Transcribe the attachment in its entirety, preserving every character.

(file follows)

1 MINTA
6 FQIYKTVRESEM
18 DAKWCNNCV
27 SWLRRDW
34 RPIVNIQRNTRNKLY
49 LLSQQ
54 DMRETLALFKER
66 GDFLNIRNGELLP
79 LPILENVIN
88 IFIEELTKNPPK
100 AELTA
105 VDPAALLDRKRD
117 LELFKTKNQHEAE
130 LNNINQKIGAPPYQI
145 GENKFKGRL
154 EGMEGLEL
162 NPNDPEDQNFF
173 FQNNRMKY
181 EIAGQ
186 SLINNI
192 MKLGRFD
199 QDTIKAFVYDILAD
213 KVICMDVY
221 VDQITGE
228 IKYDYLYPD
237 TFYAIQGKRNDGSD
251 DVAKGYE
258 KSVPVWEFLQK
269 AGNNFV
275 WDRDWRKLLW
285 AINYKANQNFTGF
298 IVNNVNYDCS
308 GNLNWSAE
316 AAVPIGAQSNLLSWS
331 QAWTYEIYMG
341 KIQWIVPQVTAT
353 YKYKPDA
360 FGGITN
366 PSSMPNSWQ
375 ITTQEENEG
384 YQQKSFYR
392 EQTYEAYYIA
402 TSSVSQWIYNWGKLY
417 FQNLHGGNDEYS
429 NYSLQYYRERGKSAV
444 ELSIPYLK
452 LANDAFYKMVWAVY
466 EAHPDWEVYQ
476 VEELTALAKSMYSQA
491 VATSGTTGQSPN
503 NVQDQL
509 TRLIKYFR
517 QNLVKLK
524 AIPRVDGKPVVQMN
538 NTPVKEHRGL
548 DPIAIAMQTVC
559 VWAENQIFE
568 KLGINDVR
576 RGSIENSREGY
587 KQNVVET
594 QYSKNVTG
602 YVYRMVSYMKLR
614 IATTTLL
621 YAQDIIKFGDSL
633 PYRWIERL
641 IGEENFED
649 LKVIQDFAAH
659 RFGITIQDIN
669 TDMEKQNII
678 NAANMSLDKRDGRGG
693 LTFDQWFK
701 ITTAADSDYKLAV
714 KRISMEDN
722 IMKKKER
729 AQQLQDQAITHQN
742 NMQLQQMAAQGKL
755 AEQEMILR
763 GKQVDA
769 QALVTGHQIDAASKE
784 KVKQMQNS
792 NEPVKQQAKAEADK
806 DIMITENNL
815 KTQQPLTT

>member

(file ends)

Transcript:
1 MINTA
6 FQIYKTVRESEM
18 DAKWCNNCV
27 SWLRRDW
34 RPIVNIQRNTRNKLY
49 LLSQQ
54 DMRETLALFKER
66 GDFLNIRNGELLP
79 LPILENVIN
88 IFIEELTKNPPK
100 AELTA
105 VDPAALLDRKRD
117 LELFKTKNQHEAE
130 LNNINQKIGAPPYQI
145 GENKFKGRL
154 EGMEGLEL
162 NPNDPEDQNFF
173 FQNNRMKY
181 EIAGQ
186 SLINNI
192 MKLGRFD
199 QDTIKAFVYDILAD
213 KVICMDVY
221 VDQITGE
228 IKYDYLYPD
237 TFYAIQGKRNDGSD
251 DVAKGYE
258 KSVPVWEFLQK
269 AGNNFV
275 WDRDWRKLLW
285 AINYKANQNFTGF
298 IVNNVNYDCS
308 GNLNWSAE
316 AAVPIGAQSNLLSWS
331 QAWTYEIYMG
341 KIQWIVPQVTAT
353 YKYKPDA
360 FGGITN
366 PSSMPNSWQ
375 ITTQEENEG
384 YQQKSFYR
392 EQTYEAYYIA
402 TSSVSQWIYNWGKLY
417 FQNLHGGNDEYS
429 NYSLQYYRERGKSAV
444 ELSIPYLK
452 LANDAFYKMVWAVY
466 EAHPDWEVYQ
476 VEELTALAKSMYSQA
491 VATSGTTGQSPN
503 NVQDQL
509 TRLIKYFR
517 QNLVKLK
524 AIPRVDGKPVVQMN
538 NTPVKEHRGL
548 DPIAIAMQTVC
559 VWAENQIFE
568 KLGINDVR
576 RGSIENSREGY
587 KQNVVET
594 QYSKNVTG
602 YVYRMVSYMKLR
614 IATTTLL
621 YAQDIIKFGDSL
633 PYRWIERL
641 IGEENFED
649 LKVIQDFAAH
659 RFGITIQDIN
669 TDMEKQNII
678 NAANMSLDKRDGRGG
693 LTFDQWFK
701 ITTAADSDYKLAV
714 KRISMEDN
722 IMKKKER
729 AQQLQDQAITHQN
742 NMQLQQMAAQGKL
755 AEQEMILR
763 GKQVDA
769 QALVTGHQIDAASKE
784 KVKQMQNS
792 NEPVKQQAKAEADK
806 DIMITENNL
815 KTQQPLTT

>member